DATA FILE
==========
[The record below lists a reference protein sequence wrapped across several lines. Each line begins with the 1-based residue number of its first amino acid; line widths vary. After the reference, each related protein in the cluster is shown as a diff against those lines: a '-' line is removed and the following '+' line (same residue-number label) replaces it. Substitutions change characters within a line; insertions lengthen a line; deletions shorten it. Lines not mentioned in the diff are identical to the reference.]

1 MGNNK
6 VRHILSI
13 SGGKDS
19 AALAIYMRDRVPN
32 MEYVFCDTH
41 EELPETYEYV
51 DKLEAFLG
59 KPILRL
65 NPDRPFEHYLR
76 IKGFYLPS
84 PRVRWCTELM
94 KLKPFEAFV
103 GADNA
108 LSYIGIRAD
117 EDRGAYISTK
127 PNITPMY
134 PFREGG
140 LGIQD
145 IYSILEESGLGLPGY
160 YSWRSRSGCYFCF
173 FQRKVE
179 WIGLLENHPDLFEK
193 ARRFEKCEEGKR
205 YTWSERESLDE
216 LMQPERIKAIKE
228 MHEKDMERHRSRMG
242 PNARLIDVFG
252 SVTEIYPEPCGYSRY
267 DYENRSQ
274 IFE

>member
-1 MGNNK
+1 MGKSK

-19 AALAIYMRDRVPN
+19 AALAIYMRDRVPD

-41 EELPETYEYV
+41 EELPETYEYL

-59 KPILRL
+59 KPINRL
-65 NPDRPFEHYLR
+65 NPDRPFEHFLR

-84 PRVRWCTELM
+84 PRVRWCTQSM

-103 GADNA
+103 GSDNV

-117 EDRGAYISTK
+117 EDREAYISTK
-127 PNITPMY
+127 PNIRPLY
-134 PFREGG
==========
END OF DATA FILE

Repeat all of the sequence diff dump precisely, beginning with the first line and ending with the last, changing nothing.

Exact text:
[The record below lists a reference protein sequence wrapped across several lines. Each line begins with the 1-based residue number of its first amino acid; line widths vary. After the reference, each related protein in the cluster is shown as a diff against those lines: a '-' line is removed and the following '+' line (same residue-number label) replaces it. Substitutions change characters within a line; insertions lengthen a line; deletions shorten it. Lines not mentioned in the diff are identical to the reference.]

1 MGNNK
6 VRHILSI
13 SGGKDS
19 AALAIYMRDRVPN
32 MEYVFCDTH
41 EELPETYEYV
51 DKLEAFLG
59 KPILRL
65 NPDRPFEHYLR
76 IKGFYLPS
84 PRVRWCTELM
94 KLKPFEAFV
103 GADNA
108 LSYIGIRAD
117 EDRGAYISTK
127 PNITPMY
134 PFREGG
140 LGIQD
145 IYSILEESGLGLPGY
160 YSWRSRSGCYFCF
173 FQRKVE
179 WIGLLENHPDLFEK
193 ARRFEKCEEGKR
205 YTWSERESLDE
216 LMQPERIKAIKE
228 MHEKDMERHRSRMG
242 PNARLIDVFG
252 SVTEIYPEPCGYSRY
267 DYENRSQ
274 IFE

>member
-1 MGNNK
+1 MGKSK

-19 AALAIYMRDRVPN
+19 AALAIYMRDRVPD

-41 EELPETYEYV
+41 EELPETYEYL

-59 KPILRL
+59 KPINRL
-65 NPDRPFEHYLR
+65 NPDRPFEHFLR

-84 PRVRWCTELM
+84 PRVRWCTQSM

-103 GADNA
+103 GSDNV

-117 EDRGAYISTK
+117 EDREAYISTK
-127 PNITPMY
+127 PNIRPLY
-134 PFREGG